Groundbreaking mattress research from Oklahoma State University has been published in the March issue of the Journal of Applied Ergonomics. The report links greater sleep quality and comfort, as well as reduced back pain, stiffness and shoulder pain to sleeping on a new mattress. And, according to the study, those initial benefits improved over time, regardless of participant age, weight, height or body mass index.
The research article, “Grouped Comparisons of Sleep Quality for New and Personal Bedding Systems,” provides scientific evidence of the critical link among health, sleep benefits and mattress quality, and underscores the importance of people regularly assessing their mattresses.
Improvements from pre– to post–test in specific variables were reported by significant percentages of study participants. These included reduced back pain (62.8%), shoulder pain (62.4%) and back stiffness (58.4%), and improved sleep quality (64.4%) and sleep comfort (69.9%).
“Our work showed that new mattresses have a considerable impact on reduced back pain and improved sleep quality, among other benefits,” said lead researcher Bert Jacobson. “Based on our research, there’s no question that a new mattress can sustain these benefits for just about anyone, regardless of age, weight or gender.”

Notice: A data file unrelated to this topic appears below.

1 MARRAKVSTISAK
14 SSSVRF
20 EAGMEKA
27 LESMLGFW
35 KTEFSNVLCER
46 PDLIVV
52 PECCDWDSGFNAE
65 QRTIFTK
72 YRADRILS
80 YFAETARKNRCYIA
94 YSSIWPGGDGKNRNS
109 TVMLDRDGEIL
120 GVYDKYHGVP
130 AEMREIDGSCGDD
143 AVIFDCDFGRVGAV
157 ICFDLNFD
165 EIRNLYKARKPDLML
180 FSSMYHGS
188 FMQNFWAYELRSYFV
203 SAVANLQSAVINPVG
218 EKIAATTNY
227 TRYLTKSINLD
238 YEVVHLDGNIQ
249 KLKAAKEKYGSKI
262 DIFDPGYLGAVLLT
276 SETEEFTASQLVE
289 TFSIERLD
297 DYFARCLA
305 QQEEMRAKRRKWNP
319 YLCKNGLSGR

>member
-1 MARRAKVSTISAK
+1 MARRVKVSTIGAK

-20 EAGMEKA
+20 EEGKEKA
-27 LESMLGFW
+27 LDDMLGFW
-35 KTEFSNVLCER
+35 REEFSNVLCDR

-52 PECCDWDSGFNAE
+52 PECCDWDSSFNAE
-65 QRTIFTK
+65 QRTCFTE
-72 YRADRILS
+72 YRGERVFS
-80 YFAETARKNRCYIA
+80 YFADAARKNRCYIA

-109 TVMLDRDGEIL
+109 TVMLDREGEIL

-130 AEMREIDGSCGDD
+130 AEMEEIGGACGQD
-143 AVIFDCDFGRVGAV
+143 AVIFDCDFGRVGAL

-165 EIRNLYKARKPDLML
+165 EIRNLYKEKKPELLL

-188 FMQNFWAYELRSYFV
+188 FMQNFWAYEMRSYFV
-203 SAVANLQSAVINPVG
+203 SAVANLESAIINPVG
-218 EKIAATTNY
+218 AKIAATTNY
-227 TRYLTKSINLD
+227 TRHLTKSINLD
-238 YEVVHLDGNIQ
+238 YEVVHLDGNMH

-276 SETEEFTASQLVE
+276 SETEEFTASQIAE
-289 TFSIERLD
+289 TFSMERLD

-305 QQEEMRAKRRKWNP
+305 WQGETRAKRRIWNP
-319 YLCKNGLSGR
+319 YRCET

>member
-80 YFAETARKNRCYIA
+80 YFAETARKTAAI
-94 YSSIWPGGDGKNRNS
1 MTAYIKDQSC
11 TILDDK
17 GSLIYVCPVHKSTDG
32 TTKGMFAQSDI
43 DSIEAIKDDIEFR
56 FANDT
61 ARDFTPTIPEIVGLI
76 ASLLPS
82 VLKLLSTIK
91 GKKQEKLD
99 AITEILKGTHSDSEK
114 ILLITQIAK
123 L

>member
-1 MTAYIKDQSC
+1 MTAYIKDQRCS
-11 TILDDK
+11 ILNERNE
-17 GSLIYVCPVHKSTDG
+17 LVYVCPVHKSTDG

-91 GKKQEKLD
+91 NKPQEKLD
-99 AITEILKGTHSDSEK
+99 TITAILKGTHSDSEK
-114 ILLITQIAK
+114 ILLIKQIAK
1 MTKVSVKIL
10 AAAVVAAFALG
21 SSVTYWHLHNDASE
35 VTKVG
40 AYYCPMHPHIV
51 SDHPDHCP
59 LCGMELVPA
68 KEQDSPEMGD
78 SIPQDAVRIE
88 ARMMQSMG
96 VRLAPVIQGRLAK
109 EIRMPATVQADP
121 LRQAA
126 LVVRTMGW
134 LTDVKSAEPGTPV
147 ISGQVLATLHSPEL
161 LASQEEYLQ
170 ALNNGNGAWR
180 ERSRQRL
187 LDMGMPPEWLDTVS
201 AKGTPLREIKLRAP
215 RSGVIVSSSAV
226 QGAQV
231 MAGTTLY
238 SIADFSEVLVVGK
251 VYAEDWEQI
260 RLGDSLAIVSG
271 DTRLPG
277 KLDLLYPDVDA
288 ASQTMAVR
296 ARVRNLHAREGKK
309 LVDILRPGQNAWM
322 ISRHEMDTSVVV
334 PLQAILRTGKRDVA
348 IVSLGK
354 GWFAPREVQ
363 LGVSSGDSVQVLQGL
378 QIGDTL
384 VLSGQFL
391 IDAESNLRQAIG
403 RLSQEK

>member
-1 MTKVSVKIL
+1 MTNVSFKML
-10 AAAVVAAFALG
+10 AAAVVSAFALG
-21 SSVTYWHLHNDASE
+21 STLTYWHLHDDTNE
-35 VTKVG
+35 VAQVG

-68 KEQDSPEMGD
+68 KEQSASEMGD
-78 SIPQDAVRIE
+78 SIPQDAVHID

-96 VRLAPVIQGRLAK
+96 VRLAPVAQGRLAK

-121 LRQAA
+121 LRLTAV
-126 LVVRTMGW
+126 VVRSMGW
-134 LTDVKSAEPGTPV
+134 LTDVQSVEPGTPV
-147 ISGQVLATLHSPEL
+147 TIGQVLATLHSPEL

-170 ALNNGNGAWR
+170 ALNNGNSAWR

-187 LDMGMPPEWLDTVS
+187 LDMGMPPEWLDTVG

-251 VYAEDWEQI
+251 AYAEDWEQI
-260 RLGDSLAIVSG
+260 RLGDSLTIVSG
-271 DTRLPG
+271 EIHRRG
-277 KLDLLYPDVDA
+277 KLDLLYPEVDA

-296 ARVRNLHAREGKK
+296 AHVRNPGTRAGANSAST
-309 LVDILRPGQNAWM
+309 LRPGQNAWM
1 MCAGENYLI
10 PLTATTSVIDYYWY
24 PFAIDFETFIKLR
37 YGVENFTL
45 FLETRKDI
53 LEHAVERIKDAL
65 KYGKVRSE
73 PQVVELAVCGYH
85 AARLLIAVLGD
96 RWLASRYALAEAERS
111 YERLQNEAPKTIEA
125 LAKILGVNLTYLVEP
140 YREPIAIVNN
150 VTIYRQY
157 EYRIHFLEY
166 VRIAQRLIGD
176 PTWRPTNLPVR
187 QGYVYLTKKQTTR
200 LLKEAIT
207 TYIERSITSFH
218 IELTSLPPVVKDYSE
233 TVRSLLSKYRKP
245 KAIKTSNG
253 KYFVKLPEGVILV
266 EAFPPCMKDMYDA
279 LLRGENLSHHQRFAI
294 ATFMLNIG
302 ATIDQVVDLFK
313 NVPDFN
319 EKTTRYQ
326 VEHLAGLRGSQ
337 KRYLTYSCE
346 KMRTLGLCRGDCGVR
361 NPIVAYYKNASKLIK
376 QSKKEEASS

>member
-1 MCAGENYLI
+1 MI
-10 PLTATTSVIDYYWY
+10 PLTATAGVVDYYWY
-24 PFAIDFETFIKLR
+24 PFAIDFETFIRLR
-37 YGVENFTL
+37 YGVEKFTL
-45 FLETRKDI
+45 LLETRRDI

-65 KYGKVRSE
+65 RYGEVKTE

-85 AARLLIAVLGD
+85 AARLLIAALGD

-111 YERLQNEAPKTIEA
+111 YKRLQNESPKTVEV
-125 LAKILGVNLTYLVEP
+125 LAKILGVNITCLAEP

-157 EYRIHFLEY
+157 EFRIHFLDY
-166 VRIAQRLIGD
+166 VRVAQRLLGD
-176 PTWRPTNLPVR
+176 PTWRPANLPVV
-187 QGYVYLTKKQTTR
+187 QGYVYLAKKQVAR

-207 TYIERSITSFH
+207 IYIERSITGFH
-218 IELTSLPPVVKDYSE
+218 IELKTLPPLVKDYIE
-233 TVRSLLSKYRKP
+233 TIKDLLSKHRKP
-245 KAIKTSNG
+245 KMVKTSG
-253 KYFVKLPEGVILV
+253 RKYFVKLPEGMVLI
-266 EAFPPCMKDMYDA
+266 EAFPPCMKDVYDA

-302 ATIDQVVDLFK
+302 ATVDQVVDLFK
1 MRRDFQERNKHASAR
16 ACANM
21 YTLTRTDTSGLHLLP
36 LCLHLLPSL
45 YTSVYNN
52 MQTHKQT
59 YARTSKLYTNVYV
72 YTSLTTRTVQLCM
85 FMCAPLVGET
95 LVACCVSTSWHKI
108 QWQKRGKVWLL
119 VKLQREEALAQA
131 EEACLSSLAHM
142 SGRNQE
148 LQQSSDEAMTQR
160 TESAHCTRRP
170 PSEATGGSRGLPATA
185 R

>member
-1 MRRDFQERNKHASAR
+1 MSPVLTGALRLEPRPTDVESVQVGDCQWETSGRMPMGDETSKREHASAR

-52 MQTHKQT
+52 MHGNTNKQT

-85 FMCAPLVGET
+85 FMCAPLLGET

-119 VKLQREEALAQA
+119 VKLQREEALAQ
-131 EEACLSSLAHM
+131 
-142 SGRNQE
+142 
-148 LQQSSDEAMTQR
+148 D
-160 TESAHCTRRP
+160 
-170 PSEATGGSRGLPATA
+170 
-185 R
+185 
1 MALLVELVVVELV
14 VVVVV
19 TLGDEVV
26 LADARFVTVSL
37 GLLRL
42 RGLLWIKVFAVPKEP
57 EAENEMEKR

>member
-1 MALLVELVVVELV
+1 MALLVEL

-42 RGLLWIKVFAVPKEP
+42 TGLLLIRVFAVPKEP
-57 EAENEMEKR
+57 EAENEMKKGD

This latest study represents fresh analysis of work published by the Journal of Chiropractic Medicine in 2006. Conclusions are based on findings from a control group of 59 healthy participants who contrasted their sleep on their own mattresses (at least 5 years old or older) to their sleep on a new bedding system. The study also reported that back pain was more prominent in participants originally sleeping on the cheapest category of beds than those sleeping on moderately or higher priced beds.
“As concluded by both this and previous studies, mattresses have a life expectancy related to sleep comfort and quality,” Jacobson said. “Timely replacement and mattress quality can have a very positive impact on sleep and overall quality of life.”